Despite shooting my chronograph, the Winchester 1/5 ounce slugs—whose projectile weighs in at 88 grains—were clocking in at an average of 1782 feet per second. After running the numbers, the muzzle energy of this load was 620 foot pounds of energy. To put that in perspective, that is easily in .357 Magnum territory.
At fifty yards, lining up the sights on a small target was relatively easy. Just put the front brass bead where you want the bullet to go and line with the semi-buckhorn rear and let the trigger break. Though the trigger isn’t overly light, at about five pounds, I could get a 2.5-inch group with the Winchester slugs at 50 yards and it can be done reliably. The rifle sights help achieve this accuracy over a standard shotgun with a simple bead front sight.
Throwing out the shot
It was clear that Henry’s 410 lever action carbine is best setup for using slugs, but being a smoothbore gun, it will accept shotshells as well.
I opted to pattern my two shot offerings, Winchester No. 7 ½ field load and Federal Handgun 000 buckshot, at both seven yards to simulate a pest control or a home defense defensive scenario and then at twenty-five to simulate a more typical small game hunting scenario.
At seven yards, the Winchester field load grouped into about a fourteen-inch pattern but things got worse at twenty-five with the entire 3’x3’ target being plastered with shot. Only seven pellets hit the actual aiming point.
The buckshot did better, though with only four large pellets. The pellets fell close to the point of aim and carved a single jagged 1.5 inch hole at seven yards. At twenty-five yards, the group opens to about three inches. Clearly the 410 out of this carbine, lacking a long barrel or a choke to compress the shot for a tighter pattern, is range limited to twenty-five, perhaps thirty yards.
This determination was played out when I attempted to shoot a round of trap with the Henry. The semi-buckhorn rear sight, so good for throwing those slugs, covered up the flying clay targets to an extent. Even so, despite this and the 410 bore’s lack of shot-throwing ability, I finished the round with seven hits out of twenty-five clays. All things considered, I will take it.
What’s to like and not like
Overall the Henry 410 Lever strikes me as a firearm looking for a purpose. But in shooting it, I think there is a reason the 410 lever has been around and is here to stay for the foreseeable future. After giving the bore and chamber a good cleaning of the factory grease, the Henry has been nothing but reliable. On the range, the gun is mostly effortless to operate though the plastic shot shells offer a different feel over brass cased ammunition that may feel odd in the hand at first. In terms of speed, the lever loses little over a conventional pump action shotgun and in terms of power the 410 slug will do the job on medium game like deer and hog out to about fifty yards with accuracy.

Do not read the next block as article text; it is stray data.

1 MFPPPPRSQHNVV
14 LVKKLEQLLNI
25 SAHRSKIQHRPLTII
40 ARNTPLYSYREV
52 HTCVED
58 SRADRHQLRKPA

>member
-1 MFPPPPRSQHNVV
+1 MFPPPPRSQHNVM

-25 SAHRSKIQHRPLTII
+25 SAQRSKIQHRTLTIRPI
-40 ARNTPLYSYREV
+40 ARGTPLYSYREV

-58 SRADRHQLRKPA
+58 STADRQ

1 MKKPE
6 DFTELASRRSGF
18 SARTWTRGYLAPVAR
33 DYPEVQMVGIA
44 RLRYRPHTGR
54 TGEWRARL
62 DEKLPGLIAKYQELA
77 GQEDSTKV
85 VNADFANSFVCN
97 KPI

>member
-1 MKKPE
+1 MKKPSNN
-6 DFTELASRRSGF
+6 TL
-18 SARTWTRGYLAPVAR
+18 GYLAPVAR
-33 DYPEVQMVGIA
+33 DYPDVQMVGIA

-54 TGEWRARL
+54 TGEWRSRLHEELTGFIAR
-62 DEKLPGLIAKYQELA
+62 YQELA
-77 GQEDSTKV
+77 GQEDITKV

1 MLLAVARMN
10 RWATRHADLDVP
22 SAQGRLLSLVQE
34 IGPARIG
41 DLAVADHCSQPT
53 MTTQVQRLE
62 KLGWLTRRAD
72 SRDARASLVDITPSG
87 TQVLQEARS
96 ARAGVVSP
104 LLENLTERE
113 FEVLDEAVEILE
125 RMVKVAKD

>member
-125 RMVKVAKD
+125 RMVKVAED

Though the spray of birdshot is somewhat limited in range, twenty-five yards is quite good for most pest control and small game hunting unless you are living in the open country. Buckshot loads, like the Federal 000 load, has legitimized the 410 as a self-defense tool and it leaves a nastier impact on the target than it does the shoulder. It isn’t a 12 gauge, but it is easier to shoot and handle.
In terms of looks and features, there are no real complaints and I especially appreciate the handiness of the little shotgun along with a good five-shot capacity, not to mention the inclusion of sling studs—something that should be on more Henrys.
But overall, throughout the testing my biggest complaint/question was: Why take this over a 410 pump that is probably faster to reload and less expensive? Once all was said and done, I do have an answer.
Indeed, you are paying for Henry’s fit, finish, and craftsmanship, with an MSRP of $850 and dealer prices $100-200 lower than this. Even still, the Henry 410 is high priced for such a small-bore gun. But when was the last time you saw a good 410 pump? I certainly never have. When I first thought of getting a 410, I thought of getting one of the many single-shot shotguns that flood the market. They are very inexpensive and easy to use and are everywhere—410 pumps not so much.
If you are in search of a light-kicking home defender, a pleasant yet fast rabbit slayer, or an unintimidating deer gun, the 410 Henry Lever Action might be a good fit.